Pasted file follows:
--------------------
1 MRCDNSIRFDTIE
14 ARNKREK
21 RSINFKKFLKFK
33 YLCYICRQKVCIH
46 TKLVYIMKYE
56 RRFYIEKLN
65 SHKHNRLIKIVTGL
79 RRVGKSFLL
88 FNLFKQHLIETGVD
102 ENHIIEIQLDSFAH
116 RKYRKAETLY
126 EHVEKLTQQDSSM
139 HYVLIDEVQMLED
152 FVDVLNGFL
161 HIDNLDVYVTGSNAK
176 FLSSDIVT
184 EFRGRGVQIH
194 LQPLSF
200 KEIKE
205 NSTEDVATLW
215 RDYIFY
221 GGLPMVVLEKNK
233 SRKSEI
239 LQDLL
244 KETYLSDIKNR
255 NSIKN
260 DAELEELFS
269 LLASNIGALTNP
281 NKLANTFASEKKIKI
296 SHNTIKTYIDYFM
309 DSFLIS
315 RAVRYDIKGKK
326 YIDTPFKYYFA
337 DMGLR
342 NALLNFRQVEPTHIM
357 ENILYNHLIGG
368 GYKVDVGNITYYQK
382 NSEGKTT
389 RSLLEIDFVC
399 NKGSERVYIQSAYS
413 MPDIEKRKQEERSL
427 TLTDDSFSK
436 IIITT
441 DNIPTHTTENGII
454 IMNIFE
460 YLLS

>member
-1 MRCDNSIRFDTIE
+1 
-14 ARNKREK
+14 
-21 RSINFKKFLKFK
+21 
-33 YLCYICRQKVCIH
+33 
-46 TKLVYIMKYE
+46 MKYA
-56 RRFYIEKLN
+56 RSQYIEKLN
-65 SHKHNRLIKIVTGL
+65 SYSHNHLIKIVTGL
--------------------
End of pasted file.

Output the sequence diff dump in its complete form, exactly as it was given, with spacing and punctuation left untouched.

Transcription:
1 MRCDNSIRFDTIE
14 ARNKREK
21 RSINFKKFLKFK
33 YLCYICRQKVCIH
46 TKLVYIMKYE
56 RRFYIEKLN
65 SHKHNRLIKIVTGL
79 RRVGKSFLL
88 FNLFKQHLIETGVD
102 ENHIIEIQLDSFAH
116 RKYRKAETLY
126 EHVEKLTQQDSSM
139 HYVLIDEVQMLED
152 FVDVLNGFL
161 HIDNLDVYVTGSNAK
176 FLSSDIVT
184 EFRGRGVQIH
194 LQPLSF
200 KEIKE
205 NSTEDVATLW
215 RDYIFY
221 GGLPMVVLEKNK
233 SRKSEI
239 LQDLL
244 KETYLSDIKNR
255 NSIKN
260 DAELEELFS
269 LLASNIGALTNP
281 NKLANTFASEKKIKI
296 SHNTIKTYIDYFM
309 DSFLIS
315 RAVRYDIKGKK
326 YIDTPFKYYFA
337 DMGLR
342 NALLNFRQVEPTHIM
357 ENILYNHLIGG
368 GYKVDVGNITYYQK
382 NSEGKTT
389 RSLLEIDFVC
399 NKGSERVYIQSAYS
413 MPDIEKRKQEERSL
427 TLTDDSFSK
436 IIITT
441 DNIPTHTTENGII
454 IMNIFE
460 YLLS

>member
-1 MRCDNSIRFDTIE
+1 
-14 ARNKREK
+14 
-21 RSINFKKFLKFK
+21 
-33 YLCYICRQKVCIH
+33 
-46 TKLVYIMKYE
+46 MKYA
-56 RRFYIEKLN
+56 RSQYIEKLN
-65 SHKHNRLIKIVTGL
+65 SYSHNHLIKIVTGL